No popular authors found.
Ads by Google:

Categories

No categories found.


Get Celiac.com's E-Newsletter





Ads by Google:


Follow / Share


  FOLLOW US:
Twitter Facebook Google Plus Pinterest RSS Podcast Email  Get Email Alerts
SHARE:

Popular Articles

No popular articles found.
Celiac.com Sponsors:

An Overview of Prevention Measures and Exploratory Pharmacological Treatments of Celiac Disease


New American Journal of Gastroenterology paper examines celiac disease prevention measures.

Celiac.com 12/08/2010 - A team of researchers recently compiled an overview of prevention measures and exploratory pharmacological treatments of celiac disease. Maud Pinier, Gregor Fuhrmann, Elena Verdu and Jean-Christophe Leroux comprised the research team.

First, a bit of background. Human leukocyte antigens (HLAs) is the name scientists give to the major histocompatibility complex (MHC) in humans.

HLAs are host to a group of genes that influence human immune system function. The HLA group of genes on chromosome 6 encodes cell-surface antigen-presenting proteins, along with numerous other genes. The proteins encoded by certain genes are also known as antigens. The major HLA antigens are key components of immune function. HLA DP,DM, DOA,DOB,DQ, and DR present antigens from outside of the cell to T-lymphocytes.

Celiac disease is common worldwide, and 90–95% of people with celiac disease exhibit HLA-DQ2 molecules and the rest exhibit HLA-DQ8.

Celiac disease affects about 1 in 100 individuals in the general population, but recent studies show a substantial increase in American and Finnish populations in the recent years. This rise in celiac disease rates cannot be explained by better screening methods, and other factors have been suggested including environmental factors such as breast-feeding, time of gluten introduction, and infections.

Celiac disease patients can present a wide variety of pathological and clinical symptoms, ranging from severe to subtle, and the clinical expression is not always indicated by the presence of intestinal atrophy.

Classic celiac symptoms include diarrhea, abdominal bloating, and discomfort. However, numerous people with celiac disease go undiagnosed because their symptoms are not apparent, as in cases of silent celiac disease, or because their symptoms are atypical.

Ads by Google:

Complications of celiac disease include refractory celiac disease, a rare, but complex disorder with severe and recurrent symptoms, in which patients remain unresponsive after at least 6 months on a strict gluten-free diet.

It's rare for patients with non-responsive celiac disease to develop enteropathy-associated T-cell lymphoma, a complication of celiac disease that requires drug-based therapies. Only about 0.5–1/1.000.000 celiac patients develop this rare disorder.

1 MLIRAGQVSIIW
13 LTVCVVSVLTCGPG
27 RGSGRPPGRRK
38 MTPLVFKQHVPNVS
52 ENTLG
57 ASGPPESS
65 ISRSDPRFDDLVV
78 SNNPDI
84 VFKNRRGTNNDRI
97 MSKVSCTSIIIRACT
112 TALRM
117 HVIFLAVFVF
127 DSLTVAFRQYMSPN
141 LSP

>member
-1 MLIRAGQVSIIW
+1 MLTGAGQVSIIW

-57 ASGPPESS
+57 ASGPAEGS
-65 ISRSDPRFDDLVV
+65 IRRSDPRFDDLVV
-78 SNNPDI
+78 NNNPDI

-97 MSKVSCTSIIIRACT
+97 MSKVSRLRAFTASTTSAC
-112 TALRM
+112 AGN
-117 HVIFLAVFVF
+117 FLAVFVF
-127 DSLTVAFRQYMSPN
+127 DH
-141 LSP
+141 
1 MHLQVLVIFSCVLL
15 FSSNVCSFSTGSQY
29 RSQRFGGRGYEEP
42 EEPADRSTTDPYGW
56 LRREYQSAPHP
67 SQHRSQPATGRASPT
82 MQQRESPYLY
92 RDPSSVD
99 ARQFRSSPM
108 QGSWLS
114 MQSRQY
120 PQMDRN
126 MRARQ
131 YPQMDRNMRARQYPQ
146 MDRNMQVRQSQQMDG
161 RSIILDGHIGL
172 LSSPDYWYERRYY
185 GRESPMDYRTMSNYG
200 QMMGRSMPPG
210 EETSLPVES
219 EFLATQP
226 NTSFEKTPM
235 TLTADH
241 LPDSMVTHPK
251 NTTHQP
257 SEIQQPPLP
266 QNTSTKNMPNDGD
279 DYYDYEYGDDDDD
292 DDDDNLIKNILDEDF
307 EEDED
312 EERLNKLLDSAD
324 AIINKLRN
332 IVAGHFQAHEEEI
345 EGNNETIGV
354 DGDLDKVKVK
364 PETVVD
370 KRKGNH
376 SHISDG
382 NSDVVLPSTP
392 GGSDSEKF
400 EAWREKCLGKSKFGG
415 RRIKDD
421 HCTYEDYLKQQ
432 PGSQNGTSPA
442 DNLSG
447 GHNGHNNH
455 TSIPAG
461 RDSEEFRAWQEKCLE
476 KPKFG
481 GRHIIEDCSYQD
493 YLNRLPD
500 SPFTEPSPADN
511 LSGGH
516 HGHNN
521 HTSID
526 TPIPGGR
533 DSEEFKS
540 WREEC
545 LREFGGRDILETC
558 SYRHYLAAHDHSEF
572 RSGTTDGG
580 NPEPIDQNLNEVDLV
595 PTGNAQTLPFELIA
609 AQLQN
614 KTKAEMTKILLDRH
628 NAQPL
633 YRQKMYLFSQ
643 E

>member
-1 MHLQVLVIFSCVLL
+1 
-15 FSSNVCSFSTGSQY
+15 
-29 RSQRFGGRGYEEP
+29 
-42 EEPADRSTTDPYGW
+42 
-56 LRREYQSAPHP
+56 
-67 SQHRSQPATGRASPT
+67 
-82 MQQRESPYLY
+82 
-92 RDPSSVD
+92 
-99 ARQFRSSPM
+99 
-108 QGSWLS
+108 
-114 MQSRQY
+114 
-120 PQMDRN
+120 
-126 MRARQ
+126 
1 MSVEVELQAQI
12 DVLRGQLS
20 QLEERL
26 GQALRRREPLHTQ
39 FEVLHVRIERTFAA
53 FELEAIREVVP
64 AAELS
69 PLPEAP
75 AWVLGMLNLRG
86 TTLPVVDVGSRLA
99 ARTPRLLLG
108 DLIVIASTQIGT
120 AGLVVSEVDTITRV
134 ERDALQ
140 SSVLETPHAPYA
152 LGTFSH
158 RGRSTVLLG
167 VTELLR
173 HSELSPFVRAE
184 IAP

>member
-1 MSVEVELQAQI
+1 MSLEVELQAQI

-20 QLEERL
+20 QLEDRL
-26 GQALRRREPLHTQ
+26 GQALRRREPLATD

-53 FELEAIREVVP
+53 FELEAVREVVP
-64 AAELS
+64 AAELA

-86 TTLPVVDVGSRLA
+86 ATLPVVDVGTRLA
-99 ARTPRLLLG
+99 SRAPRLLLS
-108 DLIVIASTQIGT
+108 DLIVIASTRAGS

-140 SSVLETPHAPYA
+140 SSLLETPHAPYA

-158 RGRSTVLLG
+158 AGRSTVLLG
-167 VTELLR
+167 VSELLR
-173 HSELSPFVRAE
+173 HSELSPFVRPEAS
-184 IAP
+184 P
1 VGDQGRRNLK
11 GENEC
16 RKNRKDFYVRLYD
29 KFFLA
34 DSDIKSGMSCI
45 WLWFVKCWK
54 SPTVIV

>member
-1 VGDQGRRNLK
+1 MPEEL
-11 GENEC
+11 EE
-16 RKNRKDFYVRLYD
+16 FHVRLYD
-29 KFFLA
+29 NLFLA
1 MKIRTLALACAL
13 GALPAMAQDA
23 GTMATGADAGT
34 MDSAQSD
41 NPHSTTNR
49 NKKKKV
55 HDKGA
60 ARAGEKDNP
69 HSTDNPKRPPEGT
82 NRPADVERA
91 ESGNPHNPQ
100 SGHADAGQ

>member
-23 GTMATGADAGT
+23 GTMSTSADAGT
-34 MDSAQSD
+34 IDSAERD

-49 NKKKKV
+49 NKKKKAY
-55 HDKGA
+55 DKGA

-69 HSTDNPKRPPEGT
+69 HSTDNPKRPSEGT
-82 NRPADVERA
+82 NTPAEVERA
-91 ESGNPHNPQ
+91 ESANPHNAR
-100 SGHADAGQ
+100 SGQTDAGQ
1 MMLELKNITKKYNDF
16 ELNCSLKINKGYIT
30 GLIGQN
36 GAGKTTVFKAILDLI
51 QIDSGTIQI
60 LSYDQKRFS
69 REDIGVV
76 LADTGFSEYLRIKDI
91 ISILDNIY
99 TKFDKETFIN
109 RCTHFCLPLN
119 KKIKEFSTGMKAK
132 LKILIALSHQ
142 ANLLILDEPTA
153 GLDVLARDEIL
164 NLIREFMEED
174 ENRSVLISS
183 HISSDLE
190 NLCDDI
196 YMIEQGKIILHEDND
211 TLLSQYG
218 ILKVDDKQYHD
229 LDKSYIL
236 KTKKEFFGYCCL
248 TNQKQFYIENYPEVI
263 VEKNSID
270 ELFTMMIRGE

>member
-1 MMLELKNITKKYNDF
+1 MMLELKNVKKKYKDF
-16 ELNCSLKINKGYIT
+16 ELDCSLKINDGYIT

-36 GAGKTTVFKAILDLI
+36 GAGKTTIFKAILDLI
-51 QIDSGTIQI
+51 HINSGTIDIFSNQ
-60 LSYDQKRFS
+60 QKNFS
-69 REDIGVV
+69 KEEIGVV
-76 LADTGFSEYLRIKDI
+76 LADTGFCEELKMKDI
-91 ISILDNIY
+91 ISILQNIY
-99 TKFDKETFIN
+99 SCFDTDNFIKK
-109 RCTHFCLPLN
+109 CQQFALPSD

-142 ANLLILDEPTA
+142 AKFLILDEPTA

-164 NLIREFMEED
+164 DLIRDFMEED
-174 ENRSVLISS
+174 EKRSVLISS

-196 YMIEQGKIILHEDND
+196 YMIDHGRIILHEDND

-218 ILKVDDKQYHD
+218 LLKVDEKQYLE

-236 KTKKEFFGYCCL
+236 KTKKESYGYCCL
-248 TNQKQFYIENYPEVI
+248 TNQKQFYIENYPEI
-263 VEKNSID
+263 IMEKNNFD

Other autoimmune disorders, such as autoimmune thyroiditis and type 1 diabetes, are also more common in people with celiac disease.

Among siblings of children with type I diabetes, rates of celiac disease have been shown to correlate with the prevalence of celiac disease-associated HLA-DQB1 alleles.

Moreover, the risk of celiac disease is significantly higher in children with type 1 diabetes who also carry the HLA-DQB1*02–DQA1*05 genotype.

A recent genotyping study comparing 8,064 people with type 1 diabetes with 9,339 control subjects showed that patients with type 1 diabetes and celiac disease share seven common alleles that regulate autoimmune responses.

Recent data also confirm an elevated risk of mortality in individuals with mild gluten-induced inflammation who show no villous atrophy.

The team concludes by noting that, due to the high prevalence of celiac disease, and its rising numbers, early prevention may represent a cost-effective strategy.

Source:

Celiac.com welcomes your comments below (registration is NOT required).












Related Articles



2 Responses:

 
G.Jones
Rating: ratingfullratingemptyratingemptyratingemptyratingempty Unrated
said this on
13 Dec 2010 10:35:01 AM PDT
Is this the correct title for this article? I saw nothing in this concerning prevention or pharmacological treatment.

 
Barb
Rating: ratingfullratingfullratingfullratingfullratingfull Unrated
said this on
14 Dec 2010 6:55:26 AM PDT
I found this to be a very interesting article.




Rate this article and leave a comment:
Rating: * Poor Excellent
Your Name *: Email (private) *:




In Celiac.com's Forum Now:


Thank you all for replying. It's good to know that it's not just me. It gives me (and hopefully the other noobs) some comfort to know that it's normal for the ups and downs to happen. I keep trying to tell myself to be patient with it but it's so hard to be able to look down the road further than...

Thank you for your reply. I did make sure to keep eating gluten before getting tested. I'm still unsure whether or not I should ask my doctor to run the rest of the tests in the celiac panel.

LOL, re: trousers vs. pants. Here in the US, trousers are a specific kind of pants/slacks, with a looser fit and often with pleats in the front. I also read that Vit D helps digestion; can't recall the links, but likely within Gundry's writings about lectin. My Dr. just told me to res...

I'd try the gluten free diet for a few months to see if that helps at all. Can't hurt. If it doesn't help I'd try a low FODMAP meat and veggies diet.

A good amount of the neurological effects from celiac are also related to nutrient deficiencies caused by malabsorbtion from damaged intestines and the fact that most gluten-free foods are not fortified and your net eating many grains. You sound good about the CC and everything and seem to be tak...